Adjudication under Ontario’s Construction Act

2018 was an important year for the construction industry as the Construction Lien Act was substantially amended and renamed the Construction Act. As of July 1, 2018, a large majority of the amendments in the Construction Act are now in force. The amendments will apply to any project where:

  1. The contract or subcontract for the improvement was entered into after July 1, 2018;
  2. The procurement process for the improvement was commenced by the owner after July 1, 2018; or
  3. The premises are subject to a leasehold interest and the lease was first entered into after July 1, 2018.

Projects that do not meet the above mentioned criteria shall still be administered under the old Construction Lien Act.

Adjudication under Ontario’s Construction Act

Changes regarding the adjudication process were also put in place under the new Construction Act.

What is Adjudication?

Adjudication is a dispute resolution process that allows disputants to present their arguments to an independent adjudicator, who then makes a decision that can be filed with the court.

Adjudication is designed to help workers and businesses be paid on time and to resolve payment disputes. Adjudication and prompt payment provisions of the Construction Act came into force on October 1, 2019.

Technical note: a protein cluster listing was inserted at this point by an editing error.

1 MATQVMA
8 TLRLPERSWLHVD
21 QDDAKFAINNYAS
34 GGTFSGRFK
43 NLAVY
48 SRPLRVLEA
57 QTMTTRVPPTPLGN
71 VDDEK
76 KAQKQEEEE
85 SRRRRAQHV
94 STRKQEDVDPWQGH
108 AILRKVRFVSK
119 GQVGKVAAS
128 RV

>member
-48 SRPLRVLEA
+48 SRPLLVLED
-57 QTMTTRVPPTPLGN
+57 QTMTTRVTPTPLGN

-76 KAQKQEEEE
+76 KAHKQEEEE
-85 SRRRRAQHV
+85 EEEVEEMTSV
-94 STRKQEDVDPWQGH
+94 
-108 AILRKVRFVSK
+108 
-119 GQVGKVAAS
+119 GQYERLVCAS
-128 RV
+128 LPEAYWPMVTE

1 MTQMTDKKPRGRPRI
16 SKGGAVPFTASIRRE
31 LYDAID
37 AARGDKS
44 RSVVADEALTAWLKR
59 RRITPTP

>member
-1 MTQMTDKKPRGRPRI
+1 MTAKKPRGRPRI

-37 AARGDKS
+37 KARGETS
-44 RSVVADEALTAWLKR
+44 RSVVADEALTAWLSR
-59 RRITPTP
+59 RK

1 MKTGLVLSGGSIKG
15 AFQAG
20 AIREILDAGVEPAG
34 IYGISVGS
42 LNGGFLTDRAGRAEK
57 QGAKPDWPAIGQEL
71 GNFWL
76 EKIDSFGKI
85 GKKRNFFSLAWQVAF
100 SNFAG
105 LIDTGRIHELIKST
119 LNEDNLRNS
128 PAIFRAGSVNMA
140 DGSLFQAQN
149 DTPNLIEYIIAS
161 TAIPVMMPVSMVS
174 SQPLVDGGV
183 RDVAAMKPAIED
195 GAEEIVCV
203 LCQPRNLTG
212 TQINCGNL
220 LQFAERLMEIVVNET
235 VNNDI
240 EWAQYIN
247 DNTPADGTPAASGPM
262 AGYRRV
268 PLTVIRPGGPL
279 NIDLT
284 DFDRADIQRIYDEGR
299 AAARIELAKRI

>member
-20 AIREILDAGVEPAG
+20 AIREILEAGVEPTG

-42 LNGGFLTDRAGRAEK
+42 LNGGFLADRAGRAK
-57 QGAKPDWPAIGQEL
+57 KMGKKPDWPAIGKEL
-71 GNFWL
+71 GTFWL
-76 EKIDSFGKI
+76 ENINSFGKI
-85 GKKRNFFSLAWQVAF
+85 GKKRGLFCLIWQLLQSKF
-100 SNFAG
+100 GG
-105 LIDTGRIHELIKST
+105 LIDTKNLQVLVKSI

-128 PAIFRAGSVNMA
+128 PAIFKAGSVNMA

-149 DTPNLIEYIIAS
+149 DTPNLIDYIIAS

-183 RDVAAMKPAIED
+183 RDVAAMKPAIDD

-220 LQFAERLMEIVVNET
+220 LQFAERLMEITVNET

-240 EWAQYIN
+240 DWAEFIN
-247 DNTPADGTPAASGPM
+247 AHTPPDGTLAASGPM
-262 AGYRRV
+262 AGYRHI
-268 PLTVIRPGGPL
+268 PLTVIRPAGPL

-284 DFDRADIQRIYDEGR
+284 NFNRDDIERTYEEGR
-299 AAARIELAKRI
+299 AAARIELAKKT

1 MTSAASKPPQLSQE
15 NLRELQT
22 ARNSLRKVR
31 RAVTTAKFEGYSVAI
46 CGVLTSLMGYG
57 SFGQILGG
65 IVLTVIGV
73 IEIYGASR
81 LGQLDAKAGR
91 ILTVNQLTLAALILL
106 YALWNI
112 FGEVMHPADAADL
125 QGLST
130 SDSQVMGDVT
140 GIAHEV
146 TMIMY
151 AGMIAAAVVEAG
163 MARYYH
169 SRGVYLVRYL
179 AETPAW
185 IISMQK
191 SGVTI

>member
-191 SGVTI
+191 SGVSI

Certain disputes can now be referred to adjudication, including:

  • The valuation of services or materials;
  • Payments under a contract, including in respect of a change order;
  • Notices of non-payment;
  • Holdbacks; and
  • Any other matter that the parties to the adjudication agree to.

Benefits of adjudications are:

  • Quick: a decision will be made in 39 to 46 days (unless the parties agree to an extension).
  • Cost-effective and relatively inexpensive.
  • Meant to keep cash flowing: payments ordered must be made within ten days.
  • Available as a right: any party to a construction contract can commence an adjudication without the other party’s consent.
  • Enforceable

 Adjudications must be commenced through the Ontario Dispute Adjudication for Construction Contracts (ODACC), the body responsible for administering adjudications and training and qualifying adjudicators.

ODACC is currently offering the adjudicator training live online. For information about training for adjudicators, click here.

To learn about all the new changes under the Construction Act, visit our informative blog post. OSPE will keep updating our members about their new rights under the Construction Act.

To learn more, please visit www.odacc.ca or contact ODACC at authority@odacc.ca or 416-307-0008.

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